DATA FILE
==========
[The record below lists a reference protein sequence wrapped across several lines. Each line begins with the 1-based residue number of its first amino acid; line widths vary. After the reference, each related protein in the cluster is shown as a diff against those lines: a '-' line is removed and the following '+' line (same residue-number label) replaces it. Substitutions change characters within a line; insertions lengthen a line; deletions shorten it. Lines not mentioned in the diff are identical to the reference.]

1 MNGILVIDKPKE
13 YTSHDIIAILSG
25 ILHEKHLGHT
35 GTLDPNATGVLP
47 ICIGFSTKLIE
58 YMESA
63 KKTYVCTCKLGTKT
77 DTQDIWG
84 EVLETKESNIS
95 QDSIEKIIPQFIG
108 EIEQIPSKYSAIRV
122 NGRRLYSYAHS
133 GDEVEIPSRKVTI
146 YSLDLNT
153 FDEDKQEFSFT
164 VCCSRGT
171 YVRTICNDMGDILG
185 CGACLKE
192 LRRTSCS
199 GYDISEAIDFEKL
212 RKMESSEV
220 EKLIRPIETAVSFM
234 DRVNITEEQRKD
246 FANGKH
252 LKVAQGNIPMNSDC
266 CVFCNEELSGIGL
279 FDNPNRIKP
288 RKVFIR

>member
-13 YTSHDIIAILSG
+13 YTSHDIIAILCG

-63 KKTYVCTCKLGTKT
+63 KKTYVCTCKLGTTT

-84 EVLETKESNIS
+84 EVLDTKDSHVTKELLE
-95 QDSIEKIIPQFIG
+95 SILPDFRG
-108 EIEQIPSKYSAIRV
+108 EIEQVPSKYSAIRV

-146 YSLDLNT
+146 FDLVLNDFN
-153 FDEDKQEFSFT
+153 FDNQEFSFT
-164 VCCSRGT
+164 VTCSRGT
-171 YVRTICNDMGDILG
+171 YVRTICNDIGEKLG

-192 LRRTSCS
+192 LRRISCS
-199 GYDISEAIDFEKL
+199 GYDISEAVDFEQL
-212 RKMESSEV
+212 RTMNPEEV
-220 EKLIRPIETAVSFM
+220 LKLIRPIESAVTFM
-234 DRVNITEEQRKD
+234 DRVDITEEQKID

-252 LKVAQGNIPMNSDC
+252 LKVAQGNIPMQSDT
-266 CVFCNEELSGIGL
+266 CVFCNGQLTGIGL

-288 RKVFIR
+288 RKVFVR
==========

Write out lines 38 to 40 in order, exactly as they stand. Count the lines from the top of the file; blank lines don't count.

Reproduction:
+95 SILPDFRG
-108 EIEQIPSKYSAIRV
+108 EIEQVPSKYSAIRV